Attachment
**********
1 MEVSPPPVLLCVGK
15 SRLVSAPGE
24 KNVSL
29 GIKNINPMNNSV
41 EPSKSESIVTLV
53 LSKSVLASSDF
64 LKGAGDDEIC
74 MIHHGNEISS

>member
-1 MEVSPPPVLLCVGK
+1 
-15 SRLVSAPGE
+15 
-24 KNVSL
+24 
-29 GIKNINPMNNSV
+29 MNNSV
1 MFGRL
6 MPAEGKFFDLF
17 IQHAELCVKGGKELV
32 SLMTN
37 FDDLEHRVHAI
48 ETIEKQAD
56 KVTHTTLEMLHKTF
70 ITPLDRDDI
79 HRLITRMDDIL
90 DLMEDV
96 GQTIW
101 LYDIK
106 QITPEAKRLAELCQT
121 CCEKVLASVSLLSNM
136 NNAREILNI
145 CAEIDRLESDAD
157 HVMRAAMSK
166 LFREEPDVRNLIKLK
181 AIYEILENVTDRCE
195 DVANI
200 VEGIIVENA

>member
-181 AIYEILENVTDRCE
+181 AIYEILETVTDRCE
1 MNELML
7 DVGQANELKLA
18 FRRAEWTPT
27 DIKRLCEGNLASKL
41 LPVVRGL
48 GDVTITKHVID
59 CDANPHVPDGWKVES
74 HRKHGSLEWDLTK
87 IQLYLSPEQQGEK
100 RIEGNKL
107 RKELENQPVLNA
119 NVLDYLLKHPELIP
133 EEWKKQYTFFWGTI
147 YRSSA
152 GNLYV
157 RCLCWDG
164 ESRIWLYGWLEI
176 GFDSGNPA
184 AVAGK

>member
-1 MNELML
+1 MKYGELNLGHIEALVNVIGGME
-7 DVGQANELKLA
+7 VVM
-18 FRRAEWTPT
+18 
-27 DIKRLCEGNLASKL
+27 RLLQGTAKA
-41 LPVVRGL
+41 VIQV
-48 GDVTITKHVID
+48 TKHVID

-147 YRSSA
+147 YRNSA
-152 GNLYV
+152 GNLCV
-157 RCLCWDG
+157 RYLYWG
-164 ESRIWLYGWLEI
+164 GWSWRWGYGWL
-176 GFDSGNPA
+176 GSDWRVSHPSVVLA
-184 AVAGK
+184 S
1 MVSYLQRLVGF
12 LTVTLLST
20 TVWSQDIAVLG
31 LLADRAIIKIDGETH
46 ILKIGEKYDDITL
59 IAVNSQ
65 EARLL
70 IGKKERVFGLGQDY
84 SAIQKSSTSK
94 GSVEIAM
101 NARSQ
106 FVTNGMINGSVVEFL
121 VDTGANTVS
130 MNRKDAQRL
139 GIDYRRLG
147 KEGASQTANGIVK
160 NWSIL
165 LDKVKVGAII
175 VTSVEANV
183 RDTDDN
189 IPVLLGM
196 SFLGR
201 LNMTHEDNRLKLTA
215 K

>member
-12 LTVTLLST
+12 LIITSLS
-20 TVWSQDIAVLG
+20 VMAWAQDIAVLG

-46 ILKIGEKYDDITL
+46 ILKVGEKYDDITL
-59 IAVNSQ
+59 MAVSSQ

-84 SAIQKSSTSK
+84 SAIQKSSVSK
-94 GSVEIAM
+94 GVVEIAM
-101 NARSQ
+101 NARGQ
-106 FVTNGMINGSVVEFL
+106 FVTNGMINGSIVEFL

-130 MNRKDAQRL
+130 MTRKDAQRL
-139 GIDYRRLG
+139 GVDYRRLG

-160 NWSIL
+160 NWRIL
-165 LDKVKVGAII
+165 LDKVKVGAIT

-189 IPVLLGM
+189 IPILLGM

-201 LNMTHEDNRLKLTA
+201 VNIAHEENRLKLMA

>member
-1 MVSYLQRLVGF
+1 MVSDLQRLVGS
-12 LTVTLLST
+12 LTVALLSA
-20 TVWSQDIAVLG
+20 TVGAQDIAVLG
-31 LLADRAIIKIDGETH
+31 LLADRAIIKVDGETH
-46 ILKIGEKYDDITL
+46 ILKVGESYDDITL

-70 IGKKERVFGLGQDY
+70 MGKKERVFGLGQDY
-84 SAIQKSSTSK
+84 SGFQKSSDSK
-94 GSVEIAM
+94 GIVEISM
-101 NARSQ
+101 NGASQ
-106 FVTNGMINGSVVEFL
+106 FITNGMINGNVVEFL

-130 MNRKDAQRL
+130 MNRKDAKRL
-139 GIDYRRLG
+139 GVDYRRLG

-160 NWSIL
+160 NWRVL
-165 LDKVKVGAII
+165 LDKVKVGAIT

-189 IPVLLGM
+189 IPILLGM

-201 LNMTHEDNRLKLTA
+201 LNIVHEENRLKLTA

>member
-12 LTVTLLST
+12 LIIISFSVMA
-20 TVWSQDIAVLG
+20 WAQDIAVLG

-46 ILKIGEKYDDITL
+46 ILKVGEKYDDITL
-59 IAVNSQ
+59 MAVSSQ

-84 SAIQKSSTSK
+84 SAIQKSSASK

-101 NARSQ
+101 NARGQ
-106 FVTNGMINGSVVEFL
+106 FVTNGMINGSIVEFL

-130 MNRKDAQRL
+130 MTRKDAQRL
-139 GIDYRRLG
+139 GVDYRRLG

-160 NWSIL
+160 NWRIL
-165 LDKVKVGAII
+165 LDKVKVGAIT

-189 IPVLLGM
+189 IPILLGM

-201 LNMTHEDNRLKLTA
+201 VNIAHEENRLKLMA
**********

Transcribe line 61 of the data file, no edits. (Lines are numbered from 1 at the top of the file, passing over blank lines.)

>member